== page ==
http://www.crimeandconsequences.com/crimblog/2017/05/the-comey-firing.html#more

    “Third, Comey’s downfall started with his testimony before Congress prior to the election. Comey said that (1) Hillary Clinton should not be indicted, but then (2) condemned her as “extremely careless” with national security information, and laid out what the non-indictment would look like, together with numerous and damning specifics.

    Both decisions were serious errors in judgment. It is not the role of investigators to make decisions whether to indict, and still less to announce such decisions publicly. Investigators find the facts and send them to the prosecutor, who then has the sole power and duty to decide whether to seek charges. Comey stepped over a crucial line of authority (and took the heat off Attorney General Lynch, whose job it was to make the prosecute-or-not call on her potential, indeed likely, future boss).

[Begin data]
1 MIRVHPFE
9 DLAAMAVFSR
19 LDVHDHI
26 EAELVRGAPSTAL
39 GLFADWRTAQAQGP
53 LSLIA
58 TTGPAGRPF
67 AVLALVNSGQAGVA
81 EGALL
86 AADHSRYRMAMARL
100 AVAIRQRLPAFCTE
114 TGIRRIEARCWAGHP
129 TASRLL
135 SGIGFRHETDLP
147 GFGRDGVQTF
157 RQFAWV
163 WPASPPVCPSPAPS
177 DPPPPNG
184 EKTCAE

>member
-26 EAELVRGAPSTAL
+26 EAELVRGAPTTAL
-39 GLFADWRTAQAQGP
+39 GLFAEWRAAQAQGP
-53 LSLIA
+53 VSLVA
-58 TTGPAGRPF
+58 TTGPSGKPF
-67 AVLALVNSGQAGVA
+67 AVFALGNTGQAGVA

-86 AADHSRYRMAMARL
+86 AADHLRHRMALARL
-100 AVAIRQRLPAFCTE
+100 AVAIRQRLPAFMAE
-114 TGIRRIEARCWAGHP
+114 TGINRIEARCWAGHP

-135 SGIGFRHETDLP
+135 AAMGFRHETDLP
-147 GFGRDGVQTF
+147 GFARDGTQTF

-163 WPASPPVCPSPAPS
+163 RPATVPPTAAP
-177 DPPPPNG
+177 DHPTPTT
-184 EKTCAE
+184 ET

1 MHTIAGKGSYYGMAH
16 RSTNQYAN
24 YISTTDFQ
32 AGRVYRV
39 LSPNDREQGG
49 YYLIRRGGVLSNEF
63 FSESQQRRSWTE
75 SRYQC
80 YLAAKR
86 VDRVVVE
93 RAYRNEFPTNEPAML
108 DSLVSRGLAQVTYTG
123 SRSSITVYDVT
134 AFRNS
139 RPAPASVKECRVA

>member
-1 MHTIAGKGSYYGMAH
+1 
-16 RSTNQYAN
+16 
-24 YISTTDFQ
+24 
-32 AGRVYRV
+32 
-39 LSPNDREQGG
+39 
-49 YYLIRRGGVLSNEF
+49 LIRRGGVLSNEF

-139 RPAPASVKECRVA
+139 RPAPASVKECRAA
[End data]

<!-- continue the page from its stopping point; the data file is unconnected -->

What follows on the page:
If, however, the chief investigator decides that no indictment is warranted, there are no grounds for his then laying out the factual basis for the charges he finds ought not be lodged. One of the reasons important investigations are generally ex parte and in secret is to protect those against whom it is determined that a case will not be brought. The law does not issue general proclamations about blameworthiness.

    It turned out to be all downhill from there. Comey found himself in the dreadful position of seeming to give the advantage to one party or the other as the days counted down to the election.